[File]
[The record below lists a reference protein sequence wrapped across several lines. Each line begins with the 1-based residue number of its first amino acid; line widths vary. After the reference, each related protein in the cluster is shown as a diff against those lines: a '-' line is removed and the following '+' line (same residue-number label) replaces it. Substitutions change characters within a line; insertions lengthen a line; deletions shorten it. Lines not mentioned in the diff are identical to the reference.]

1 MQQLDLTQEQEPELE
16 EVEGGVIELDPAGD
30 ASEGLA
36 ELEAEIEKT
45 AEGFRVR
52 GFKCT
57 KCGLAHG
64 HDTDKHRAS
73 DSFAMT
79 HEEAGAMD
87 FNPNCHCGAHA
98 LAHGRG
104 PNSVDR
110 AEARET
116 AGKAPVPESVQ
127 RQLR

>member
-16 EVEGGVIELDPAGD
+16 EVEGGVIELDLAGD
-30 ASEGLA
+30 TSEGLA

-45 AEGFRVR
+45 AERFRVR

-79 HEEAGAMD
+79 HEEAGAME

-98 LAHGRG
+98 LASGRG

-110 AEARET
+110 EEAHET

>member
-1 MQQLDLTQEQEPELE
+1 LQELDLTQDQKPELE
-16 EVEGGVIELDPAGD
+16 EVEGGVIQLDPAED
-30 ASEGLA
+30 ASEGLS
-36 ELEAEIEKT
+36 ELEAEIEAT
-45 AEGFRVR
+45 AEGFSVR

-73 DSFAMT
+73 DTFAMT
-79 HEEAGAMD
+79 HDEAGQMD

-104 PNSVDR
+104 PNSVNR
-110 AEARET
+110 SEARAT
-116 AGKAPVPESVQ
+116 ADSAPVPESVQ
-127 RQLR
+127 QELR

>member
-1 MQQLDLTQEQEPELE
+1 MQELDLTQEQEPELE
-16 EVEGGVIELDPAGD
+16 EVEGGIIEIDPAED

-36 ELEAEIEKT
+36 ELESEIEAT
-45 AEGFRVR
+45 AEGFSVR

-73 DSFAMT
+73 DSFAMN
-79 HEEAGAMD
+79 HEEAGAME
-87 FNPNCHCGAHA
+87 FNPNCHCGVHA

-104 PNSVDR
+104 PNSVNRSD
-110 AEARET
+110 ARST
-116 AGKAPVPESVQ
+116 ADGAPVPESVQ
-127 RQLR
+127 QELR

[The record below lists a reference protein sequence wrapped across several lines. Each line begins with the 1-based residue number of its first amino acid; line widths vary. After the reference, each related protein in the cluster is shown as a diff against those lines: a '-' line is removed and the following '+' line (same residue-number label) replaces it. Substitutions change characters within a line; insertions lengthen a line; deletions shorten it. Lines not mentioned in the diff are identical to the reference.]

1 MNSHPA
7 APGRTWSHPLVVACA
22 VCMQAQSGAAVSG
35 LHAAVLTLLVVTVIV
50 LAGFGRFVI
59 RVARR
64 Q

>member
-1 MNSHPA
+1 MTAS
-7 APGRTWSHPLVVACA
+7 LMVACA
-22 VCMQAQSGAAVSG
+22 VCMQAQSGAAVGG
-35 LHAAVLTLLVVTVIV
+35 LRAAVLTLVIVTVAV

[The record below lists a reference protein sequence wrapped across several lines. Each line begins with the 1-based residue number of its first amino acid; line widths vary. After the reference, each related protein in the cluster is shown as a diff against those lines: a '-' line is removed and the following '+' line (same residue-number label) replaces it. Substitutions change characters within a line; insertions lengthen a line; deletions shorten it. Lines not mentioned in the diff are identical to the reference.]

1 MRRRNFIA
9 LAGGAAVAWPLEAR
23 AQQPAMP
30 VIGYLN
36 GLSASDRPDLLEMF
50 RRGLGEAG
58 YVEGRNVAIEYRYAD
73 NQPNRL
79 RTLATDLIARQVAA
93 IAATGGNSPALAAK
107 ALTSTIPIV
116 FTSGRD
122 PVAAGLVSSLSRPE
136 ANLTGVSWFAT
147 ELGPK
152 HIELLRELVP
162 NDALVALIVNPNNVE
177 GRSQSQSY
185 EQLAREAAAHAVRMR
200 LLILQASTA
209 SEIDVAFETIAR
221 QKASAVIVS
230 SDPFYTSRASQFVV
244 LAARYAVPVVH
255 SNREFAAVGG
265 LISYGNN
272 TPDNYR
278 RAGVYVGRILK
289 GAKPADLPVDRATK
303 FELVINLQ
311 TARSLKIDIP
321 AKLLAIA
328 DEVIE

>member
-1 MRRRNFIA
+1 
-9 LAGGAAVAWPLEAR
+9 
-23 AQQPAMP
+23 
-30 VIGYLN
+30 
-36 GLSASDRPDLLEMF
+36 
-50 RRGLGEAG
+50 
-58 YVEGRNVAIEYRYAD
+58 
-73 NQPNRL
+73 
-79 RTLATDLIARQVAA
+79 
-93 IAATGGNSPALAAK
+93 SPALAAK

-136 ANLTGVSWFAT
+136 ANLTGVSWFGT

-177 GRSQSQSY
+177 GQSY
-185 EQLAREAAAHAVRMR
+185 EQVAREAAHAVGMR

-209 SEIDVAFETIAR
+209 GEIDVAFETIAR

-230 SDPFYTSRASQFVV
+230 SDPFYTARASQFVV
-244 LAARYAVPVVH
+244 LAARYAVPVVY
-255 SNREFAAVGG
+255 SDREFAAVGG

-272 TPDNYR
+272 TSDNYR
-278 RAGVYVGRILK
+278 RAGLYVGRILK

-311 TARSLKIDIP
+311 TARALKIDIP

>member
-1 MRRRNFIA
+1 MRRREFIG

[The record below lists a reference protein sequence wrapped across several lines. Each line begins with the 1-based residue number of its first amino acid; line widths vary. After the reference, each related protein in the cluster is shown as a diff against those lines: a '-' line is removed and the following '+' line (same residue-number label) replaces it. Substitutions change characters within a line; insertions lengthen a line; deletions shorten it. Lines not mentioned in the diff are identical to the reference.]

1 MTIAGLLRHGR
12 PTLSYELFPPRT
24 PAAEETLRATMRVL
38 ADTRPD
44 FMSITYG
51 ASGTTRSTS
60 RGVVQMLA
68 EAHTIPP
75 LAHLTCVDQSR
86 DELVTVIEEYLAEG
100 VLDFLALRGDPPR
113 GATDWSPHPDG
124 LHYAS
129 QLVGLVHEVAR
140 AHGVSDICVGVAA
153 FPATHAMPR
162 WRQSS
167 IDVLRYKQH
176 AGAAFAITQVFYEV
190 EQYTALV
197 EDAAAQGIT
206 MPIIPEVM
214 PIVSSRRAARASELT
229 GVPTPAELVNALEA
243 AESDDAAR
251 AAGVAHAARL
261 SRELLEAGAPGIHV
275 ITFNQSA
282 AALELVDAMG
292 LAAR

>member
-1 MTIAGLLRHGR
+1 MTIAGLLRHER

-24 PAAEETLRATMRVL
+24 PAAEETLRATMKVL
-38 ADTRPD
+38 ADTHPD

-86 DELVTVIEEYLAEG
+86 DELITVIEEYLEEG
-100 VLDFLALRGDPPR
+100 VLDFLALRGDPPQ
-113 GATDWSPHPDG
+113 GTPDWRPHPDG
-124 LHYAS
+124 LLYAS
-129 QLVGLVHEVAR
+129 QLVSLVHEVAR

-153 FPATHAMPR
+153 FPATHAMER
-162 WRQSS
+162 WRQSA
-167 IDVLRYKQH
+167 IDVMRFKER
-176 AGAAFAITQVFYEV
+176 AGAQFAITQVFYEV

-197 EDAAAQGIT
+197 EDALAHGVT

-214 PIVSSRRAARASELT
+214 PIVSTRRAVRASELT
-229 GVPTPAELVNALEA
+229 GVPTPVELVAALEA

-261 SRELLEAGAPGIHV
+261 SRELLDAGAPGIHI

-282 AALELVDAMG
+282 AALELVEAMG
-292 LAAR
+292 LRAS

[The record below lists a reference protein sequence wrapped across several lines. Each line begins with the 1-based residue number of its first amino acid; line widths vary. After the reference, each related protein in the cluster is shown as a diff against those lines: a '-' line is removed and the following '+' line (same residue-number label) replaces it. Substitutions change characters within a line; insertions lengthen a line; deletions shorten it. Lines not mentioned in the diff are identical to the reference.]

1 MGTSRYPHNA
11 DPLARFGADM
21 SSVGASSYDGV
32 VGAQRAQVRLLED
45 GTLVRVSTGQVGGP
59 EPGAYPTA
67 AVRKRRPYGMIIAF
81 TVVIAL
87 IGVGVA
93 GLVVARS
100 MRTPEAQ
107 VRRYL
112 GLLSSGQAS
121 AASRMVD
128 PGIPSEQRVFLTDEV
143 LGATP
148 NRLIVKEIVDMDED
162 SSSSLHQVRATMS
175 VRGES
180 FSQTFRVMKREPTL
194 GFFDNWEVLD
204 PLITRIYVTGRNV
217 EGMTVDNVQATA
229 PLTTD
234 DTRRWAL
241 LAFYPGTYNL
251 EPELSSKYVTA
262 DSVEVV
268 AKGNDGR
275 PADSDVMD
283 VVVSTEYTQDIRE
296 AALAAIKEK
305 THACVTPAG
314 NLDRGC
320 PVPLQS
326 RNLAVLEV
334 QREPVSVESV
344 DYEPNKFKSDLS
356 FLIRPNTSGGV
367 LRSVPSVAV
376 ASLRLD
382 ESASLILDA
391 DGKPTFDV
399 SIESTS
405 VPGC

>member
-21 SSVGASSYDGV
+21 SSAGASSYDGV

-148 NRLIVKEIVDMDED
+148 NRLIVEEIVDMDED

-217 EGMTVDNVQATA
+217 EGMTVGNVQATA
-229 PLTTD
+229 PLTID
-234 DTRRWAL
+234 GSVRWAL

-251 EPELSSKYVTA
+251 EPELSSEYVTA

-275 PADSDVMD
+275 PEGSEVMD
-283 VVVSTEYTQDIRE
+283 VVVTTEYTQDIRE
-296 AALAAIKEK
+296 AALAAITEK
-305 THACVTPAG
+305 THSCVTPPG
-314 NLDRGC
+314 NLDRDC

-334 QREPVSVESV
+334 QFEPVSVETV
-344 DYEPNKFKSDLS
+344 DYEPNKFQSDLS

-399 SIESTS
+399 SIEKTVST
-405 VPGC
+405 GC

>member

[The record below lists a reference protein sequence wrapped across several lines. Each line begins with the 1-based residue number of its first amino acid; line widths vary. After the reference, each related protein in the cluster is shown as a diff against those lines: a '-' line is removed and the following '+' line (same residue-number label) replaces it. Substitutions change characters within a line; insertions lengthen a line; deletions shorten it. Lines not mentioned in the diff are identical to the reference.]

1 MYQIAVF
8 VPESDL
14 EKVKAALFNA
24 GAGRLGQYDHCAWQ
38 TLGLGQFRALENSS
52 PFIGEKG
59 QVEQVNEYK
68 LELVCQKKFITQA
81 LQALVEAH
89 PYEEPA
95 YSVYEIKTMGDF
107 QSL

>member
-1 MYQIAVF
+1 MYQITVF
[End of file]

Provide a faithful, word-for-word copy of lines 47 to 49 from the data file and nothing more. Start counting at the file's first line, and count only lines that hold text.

+104 PNSVNR
-110 AEARET
+110 SEARAT